Photo: Steven Molina Contreras
Name: Aurea Sanabria Molaei
Occupation: Floral designer
Motivator: The future generation. For people like me, for the kids like me. I’ve overcome racist moments and moments of self-doubt. I always think there’s a girl that’s like me that isn’t sure if there’s a place for her.
NYC neighborhood: Sunnyside, Queens, but I grew up in The Bronx
Tu país: Puerto Rico
Aurea Sanabria Molei experienced the City through its expansive art community. Growing up in the Bronx but attending school in Manhattan, she gloats about her time at Fashion Industries High School: “My freshman year, on the first day of school, there were kids playing Hacky Sack, kids playing the guitar. And I was like, What is this school? I was exposed to all walks of life and embraced that and fostered that. I was inspired from age 13 to be a sponge.”
A second-generation Puerto Rican–American, Molaei grew up in an English-speaking household and spent every summer visiting her grandparents back in Puerto Rico until she turned 28. She began her career as an ad sales assistant at Complex Networks, working her way up to an events role that exposed her to video shoots and celebrity talent.
Tired of the male-oriented organization, she moved to women’s lifestyle publication Refinery29. That’s where, she says, she learned the importance of design and how to refine your vision. “It’s not about throwing a logo on things. Everything was designed with the intention.” It was there that she fell in love with floral design, finding it meditative and fun. Moalei identified a void in the industry for a mini-bouquet service and started Flower Bodega, which now also does immersive floral installations and virtual and in-person workshops. Read on for more of what’s important to her.
What makes NYC home? Access. The temperature check when I go to a different city is how quickly I can access something that I need. Like in New York, you have the subway and multiple forms of transportation. Everything’s open. You can always find food. A 24-hour drugstore, all types of vendors. Literally, everything is here.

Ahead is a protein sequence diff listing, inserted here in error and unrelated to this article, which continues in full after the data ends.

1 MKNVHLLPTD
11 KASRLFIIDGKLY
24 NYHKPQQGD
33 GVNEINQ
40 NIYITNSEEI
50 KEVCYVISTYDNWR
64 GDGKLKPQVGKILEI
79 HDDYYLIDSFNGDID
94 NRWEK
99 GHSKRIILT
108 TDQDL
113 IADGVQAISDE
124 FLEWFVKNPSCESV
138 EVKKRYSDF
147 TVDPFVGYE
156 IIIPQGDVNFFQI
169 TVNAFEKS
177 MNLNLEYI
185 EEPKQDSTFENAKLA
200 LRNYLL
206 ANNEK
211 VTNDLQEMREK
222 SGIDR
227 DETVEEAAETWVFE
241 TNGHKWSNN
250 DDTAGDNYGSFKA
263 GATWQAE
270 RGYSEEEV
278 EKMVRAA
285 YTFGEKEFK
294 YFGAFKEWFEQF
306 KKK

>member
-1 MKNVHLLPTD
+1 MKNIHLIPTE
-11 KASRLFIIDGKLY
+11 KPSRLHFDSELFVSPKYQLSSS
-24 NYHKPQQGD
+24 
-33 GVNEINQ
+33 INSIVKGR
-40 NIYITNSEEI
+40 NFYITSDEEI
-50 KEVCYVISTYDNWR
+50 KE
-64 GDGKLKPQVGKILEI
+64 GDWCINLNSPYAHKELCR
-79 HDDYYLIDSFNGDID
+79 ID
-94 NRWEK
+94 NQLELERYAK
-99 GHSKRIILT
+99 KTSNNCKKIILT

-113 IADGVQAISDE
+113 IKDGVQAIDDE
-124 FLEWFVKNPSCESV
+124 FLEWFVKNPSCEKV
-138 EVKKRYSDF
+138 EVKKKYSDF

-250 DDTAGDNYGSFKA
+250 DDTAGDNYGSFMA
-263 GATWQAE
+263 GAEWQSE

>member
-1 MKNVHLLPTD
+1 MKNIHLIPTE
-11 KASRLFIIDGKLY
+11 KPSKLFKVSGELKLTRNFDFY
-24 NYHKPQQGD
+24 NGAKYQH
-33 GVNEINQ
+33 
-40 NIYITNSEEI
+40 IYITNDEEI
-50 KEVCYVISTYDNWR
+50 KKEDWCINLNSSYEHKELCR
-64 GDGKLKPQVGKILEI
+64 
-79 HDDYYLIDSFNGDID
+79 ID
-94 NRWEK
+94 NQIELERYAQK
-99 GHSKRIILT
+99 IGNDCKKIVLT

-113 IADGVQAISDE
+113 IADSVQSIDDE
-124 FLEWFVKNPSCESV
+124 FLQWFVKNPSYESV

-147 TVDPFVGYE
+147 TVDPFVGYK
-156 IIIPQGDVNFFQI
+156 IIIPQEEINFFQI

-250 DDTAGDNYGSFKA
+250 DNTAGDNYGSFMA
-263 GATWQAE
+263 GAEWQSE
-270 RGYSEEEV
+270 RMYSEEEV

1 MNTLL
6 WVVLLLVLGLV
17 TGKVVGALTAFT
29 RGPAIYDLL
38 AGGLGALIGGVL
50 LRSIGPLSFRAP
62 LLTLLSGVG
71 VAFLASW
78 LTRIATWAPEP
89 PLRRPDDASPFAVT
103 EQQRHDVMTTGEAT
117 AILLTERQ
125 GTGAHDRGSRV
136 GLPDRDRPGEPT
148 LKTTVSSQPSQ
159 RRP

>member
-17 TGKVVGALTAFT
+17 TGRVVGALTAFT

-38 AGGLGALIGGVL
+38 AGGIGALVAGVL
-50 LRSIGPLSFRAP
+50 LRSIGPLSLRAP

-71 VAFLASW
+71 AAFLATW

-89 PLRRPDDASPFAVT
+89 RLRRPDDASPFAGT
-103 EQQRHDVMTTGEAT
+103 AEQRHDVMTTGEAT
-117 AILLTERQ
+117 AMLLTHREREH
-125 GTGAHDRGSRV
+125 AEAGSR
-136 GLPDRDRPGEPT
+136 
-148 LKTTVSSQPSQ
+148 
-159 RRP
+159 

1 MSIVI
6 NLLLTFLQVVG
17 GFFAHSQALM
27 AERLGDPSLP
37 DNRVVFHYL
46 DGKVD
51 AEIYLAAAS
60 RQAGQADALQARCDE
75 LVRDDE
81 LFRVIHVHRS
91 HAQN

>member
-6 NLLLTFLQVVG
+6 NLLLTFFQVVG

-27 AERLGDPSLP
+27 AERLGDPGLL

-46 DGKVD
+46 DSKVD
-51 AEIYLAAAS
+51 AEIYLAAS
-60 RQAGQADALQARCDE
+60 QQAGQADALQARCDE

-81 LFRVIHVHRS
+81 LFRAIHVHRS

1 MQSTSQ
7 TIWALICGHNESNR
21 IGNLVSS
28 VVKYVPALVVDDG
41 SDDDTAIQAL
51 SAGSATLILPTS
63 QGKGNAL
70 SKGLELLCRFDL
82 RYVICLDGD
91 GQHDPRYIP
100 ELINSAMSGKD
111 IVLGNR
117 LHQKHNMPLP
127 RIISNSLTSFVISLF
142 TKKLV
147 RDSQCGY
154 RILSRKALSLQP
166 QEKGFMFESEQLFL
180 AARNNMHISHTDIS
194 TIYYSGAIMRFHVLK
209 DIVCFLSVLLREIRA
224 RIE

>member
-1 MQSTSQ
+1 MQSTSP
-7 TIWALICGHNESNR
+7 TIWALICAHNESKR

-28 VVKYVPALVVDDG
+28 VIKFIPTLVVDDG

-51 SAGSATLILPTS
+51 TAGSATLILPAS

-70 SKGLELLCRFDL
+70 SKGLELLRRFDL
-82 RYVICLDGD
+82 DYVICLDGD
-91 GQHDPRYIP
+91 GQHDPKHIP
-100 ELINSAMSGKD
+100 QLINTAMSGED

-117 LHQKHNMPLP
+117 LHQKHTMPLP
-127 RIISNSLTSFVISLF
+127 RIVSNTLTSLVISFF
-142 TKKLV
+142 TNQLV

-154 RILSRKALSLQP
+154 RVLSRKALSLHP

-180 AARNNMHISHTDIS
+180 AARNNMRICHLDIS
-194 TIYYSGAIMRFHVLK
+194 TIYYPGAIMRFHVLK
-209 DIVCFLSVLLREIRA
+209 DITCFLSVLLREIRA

Go-to Latino-owned spot: in Bushwick. It’s a Puerto Rican spot and they make alcapurrias [stuffed and fried plantains] that taste just like my grandma’s. Like I actually teared up and cried when I ate it. It takes me back to my childhood in a way nothing else can, back to sitting there, watching TV, and my grandmother hands me the alcapurria in a paper towel.
Describe Latino culture in NYC: It’s vast. We have every type of Latino here: Dominicans, Puerto Ricans, Ecuadorians, Colombians, Mexicans—literally everyone. And the access to the cuisine is what I love about the Latino experience here. Food brings you back. These small businesses always bring the community back to a place of nostalgia and feeling connected.
Favorite saying: “People are just people.” It’s actually a Regina Spector lyric from a very early album [“Ghost of Corporate Future,” from Soviet Kitsch] that looped in my head since the early 2000s. It always prepares me for important meetings and meeting new people. If someone makes me feel a type of way, or I’m having a celebrity encounter—it’s always, “People are just people.” They shouldn’t make you feel any less than. And that’s how I walk into every situation.
What’s next? I really want us to get back into the world that we were in pre-pandemic of large-scale installations and art. I don’t want to be seen as a vendor. I want to be seen as a floral artist and have opportunities at places like Art Basel to create installations with intention.